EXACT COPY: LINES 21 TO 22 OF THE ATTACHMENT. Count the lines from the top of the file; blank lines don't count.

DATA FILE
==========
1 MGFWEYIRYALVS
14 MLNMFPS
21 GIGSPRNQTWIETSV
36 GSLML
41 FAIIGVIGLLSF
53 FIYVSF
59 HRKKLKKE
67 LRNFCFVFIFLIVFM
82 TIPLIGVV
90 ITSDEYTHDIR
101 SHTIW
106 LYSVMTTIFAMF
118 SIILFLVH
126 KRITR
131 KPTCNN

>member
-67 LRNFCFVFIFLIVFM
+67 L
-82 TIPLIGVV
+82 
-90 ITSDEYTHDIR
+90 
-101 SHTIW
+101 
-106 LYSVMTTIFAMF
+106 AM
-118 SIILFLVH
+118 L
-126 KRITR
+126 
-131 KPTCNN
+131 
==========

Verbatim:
-90 ITSDEYTHDIR
+90 